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About Jim & More: Music Player
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About Jim & More: Press Kit
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Jim is an advocate for the environment and social justice. If you would like Jim to take part in an event or discussion contact him here

Jim also writes as a citizen journalist, specialising in investigative stories on marine issues, politics and UK Freeports. Lots of people are very kind about Jim, for which he is very grateful and continually worried he won't measure up!

“Jim is one of the best citizen journalists I have come across,” George Monbiot

You can read some of Jim’s articles here

Here's some more info on Jim - exploring Films, Poetry and Protest in the context of his book Brixham Chimes

Jim is an art historian who has worked in the visual arts, communication and education for over 25 years. In between teaching, writing fiction, journalism and poetry, he has made films, commercials and TV programmes. He produced Sky Atlantic’s ‘Fish Town’ which featured life in Brixham over ten 1 hour episodes. Jim has worked with Griff Rhys Jones, Gordon Ramsay, Eddie Izzard, Minnie Driver and Peter O’Toole. Jim has travelled the Indian Railways with John Sergeant, and highlights of his professional film career include breaking Minnie Driver’s winnebago, teaching Peter O’Toole how to use a video camera around Soho, and only being able to provide a hypothermic Griff Rhys-Jones with a face flannel after he swam the Mersey (he expected a towel robe- it had gone missing).

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Brixham Chimes is an ambitious project, long in the making, and born from his love of the sea and this town

“When I made the Sky Atlantic series ‘Fish Town’ I always felt something was unresolved. Despite the incredible Romantic beauty of the sea, making the series left me with more questions that answers. The town's modern relationship with the sea was a myth. I realised the great natural resource of the deep was being ruthlessly exploited by industrial fishing, and we were all eventually going to suffer because of it, not least the town itself.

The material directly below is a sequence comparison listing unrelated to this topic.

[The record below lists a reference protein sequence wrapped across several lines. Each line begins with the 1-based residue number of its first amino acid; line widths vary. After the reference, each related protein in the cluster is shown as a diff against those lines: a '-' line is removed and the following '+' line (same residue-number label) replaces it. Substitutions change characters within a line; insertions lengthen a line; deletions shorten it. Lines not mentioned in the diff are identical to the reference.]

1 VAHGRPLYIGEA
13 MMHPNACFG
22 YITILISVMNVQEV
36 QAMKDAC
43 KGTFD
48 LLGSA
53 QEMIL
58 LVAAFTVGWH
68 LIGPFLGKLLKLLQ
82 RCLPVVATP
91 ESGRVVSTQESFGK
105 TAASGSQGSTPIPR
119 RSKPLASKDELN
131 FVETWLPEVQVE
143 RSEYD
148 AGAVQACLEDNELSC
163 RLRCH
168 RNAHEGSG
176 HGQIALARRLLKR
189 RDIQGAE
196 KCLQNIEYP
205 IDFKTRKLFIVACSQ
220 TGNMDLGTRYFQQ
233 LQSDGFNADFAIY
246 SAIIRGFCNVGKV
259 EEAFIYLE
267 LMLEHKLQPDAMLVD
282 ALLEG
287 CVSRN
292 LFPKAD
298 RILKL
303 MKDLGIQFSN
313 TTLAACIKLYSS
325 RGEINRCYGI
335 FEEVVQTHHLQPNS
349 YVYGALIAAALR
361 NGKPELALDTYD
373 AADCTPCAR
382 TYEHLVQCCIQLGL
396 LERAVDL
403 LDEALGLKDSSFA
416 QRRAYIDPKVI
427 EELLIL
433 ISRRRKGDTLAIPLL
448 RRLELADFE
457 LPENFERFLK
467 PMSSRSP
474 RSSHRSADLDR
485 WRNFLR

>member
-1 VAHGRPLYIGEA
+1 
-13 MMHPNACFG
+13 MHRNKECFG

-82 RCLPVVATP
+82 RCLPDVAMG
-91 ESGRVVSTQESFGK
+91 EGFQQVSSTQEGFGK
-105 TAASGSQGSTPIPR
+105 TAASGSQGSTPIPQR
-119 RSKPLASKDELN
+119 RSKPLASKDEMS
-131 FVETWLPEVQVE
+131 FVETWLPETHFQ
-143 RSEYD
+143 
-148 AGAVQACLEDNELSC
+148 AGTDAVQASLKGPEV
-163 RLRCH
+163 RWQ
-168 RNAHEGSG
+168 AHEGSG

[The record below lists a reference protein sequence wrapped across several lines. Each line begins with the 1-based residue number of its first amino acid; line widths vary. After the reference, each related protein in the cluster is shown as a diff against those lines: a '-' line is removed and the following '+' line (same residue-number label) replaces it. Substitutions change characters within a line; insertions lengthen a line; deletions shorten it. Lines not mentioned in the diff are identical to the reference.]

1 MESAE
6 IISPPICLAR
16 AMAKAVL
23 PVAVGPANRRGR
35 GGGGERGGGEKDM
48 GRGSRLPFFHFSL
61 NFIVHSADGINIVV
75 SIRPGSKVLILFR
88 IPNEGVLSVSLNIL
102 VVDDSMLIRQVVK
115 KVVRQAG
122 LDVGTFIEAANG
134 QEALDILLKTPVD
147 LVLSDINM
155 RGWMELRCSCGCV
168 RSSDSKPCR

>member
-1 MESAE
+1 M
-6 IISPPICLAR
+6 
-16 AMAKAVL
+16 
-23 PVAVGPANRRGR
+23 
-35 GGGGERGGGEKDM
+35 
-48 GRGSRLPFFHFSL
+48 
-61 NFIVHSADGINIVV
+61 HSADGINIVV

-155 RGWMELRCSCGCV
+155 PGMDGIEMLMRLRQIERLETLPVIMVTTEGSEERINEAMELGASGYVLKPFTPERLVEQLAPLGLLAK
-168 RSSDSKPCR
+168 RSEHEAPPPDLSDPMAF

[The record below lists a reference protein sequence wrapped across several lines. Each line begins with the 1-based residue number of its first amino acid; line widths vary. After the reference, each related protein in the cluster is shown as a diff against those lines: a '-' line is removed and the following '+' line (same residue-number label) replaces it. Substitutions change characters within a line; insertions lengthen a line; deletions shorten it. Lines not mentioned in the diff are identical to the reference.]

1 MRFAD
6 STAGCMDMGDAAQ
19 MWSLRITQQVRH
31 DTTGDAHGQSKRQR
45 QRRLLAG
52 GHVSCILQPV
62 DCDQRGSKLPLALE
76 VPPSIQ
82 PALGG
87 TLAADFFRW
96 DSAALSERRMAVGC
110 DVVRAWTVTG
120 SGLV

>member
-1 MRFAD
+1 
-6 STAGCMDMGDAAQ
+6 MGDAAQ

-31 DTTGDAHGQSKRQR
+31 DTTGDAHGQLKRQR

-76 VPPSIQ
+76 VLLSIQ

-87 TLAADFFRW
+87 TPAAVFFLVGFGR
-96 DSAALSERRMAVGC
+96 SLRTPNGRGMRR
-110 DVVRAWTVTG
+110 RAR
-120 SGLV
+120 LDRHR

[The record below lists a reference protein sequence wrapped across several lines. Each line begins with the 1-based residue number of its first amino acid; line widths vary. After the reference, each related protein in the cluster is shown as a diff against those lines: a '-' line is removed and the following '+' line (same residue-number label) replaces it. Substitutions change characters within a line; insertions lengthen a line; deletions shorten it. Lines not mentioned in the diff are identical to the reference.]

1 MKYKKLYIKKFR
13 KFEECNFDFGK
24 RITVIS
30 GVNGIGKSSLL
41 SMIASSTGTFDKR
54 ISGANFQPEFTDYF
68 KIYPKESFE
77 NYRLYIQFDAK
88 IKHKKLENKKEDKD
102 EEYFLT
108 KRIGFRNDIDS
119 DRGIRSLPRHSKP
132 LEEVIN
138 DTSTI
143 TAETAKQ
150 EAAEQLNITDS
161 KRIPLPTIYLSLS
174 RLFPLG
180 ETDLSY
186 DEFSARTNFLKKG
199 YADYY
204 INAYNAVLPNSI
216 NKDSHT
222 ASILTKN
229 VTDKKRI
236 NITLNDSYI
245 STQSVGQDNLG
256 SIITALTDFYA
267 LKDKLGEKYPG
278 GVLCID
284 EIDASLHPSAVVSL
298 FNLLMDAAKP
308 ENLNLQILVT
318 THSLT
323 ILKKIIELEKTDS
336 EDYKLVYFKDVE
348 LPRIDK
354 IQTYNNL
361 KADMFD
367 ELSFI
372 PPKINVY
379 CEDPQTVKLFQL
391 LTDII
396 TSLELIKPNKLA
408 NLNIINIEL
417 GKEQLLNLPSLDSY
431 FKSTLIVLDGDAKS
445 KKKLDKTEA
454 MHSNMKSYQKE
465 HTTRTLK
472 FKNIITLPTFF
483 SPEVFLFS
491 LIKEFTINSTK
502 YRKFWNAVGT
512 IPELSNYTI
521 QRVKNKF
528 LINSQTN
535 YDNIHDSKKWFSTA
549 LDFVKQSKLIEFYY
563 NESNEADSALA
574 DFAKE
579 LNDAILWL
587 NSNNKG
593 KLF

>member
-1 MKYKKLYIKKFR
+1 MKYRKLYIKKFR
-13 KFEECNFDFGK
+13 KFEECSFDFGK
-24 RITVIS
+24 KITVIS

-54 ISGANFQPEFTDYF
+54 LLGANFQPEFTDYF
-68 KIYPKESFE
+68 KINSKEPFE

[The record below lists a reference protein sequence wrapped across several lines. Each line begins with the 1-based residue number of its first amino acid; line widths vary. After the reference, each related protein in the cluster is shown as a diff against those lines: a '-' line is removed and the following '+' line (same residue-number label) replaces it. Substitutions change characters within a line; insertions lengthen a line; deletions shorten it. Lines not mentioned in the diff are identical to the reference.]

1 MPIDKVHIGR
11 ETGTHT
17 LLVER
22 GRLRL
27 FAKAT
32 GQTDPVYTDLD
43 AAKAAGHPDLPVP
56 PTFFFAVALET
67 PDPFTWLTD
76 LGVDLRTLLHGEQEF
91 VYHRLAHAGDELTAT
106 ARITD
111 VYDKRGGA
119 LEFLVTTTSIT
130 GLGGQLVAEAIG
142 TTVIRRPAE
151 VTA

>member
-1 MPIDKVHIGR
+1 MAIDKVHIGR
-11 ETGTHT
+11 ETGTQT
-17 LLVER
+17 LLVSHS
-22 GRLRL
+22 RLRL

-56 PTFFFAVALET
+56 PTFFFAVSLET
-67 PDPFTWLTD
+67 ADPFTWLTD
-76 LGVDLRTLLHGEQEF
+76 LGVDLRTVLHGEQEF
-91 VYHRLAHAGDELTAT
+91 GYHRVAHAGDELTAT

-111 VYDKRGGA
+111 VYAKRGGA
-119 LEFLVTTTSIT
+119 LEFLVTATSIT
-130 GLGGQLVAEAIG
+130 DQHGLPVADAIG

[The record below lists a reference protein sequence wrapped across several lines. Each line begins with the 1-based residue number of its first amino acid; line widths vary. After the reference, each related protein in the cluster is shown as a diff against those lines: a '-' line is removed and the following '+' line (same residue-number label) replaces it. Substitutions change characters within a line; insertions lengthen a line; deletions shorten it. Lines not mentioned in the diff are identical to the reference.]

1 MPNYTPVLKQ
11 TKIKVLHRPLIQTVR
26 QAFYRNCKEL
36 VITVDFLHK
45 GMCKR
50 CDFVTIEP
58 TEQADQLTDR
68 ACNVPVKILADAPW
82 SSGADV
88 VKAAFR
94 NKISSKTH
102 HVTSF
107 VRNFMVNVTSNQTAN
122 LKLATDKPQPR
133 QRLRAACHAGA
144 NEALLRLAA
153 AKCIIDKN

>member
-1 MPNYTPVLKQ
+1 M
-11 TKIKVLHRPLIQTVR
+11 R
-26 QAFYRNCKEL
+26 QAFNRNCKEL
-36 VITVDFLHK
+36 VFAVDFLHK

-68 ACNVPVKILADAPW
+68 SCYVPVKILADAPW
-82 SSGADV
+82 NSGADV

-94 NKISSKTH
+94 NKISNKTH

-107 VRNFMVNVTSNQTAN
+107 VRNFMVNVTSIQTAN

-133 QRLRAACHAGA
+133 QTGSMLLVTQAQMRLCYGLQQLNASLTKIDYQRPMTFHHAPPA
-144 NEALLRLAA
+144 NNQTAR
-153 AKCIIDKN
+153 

I came across the quote ‘The fishermen catch the fish, they don’t own the sea’. It is a particularly resonant idea in this time of climate and nature crisis when the oceans are under threat like never before - from rising temperatures, acidification, pollution and extreme over fishing. How can we stand by and allow the oceans that once nurtured the origins of Life be trashed? The health state of our oceans is essential to our lives on this planet: regulating and driving our climate, carbon sequestration and providing food - so we won‘t survive it if that happens.

Beam Trawling, industrial Bottom Trawling, Dredging and other industrial fishing is occurring on a global scale. But its also happening right here - in Brixham and ports around the UK. Boats are now equipped with technology that not only sweeps an area clean, but also destroys the seabed and nursing grounds of tomorrow’s fish. This is swiftly robbing future generations of a biodiverse sea, stripped bare of its once teeming life. It's a corrosive situation that benefits just the few, robbing the many of an invaluable resource. And- as is so often the case- the lower impact, local inshore fishers on whom Brixham and other coastal communities were originally built- suffer and lose out at the hands of industrial exploitation.”

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Why Brixham and why fish?

“Brixham is important to me because of my filming connection - it's a beautiful, fascinating place. But Brixham is also a strategically important fishing port with over £50,000,000 in value of fish passing through it every year. And much of that is fished using destructive means.

What happens at Brixham really matters. If we don’t consider our ocean resources in Brixham, our backyard, there is no hope. This isn’t a case of someone else’s problem: this is an issue we need to discuss and debate, right here, right now, on our doorstep. If we turn a blind eye now, we’ll all suffer in the very near future.

The truth is that this story could be set anywhere around the British Isles. 'Brixham Chimes' is a universal story- with universal issues and call for a better way forward. Despite being a modern nation, our heritage is entwined with our coasts and seas.”


There can be a better way

We all hold the power to change our relationship with the sea

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Breathing beauty & sadness into verse

Tim has led an exciting life as musician and sound engineer for many famous bands, eventually settling in South Devon. An accomplished musician, Tim performed his composition in a single live take, adding minimal overdubs. For the Brixham Chimes project Tim used multiple guitar tunings and an array of vintage and modern effects pedals to create an evocative and beautiful soundtrack for the poem. Listen to him discuss his work on the Brixham Chimes soundtrack below.

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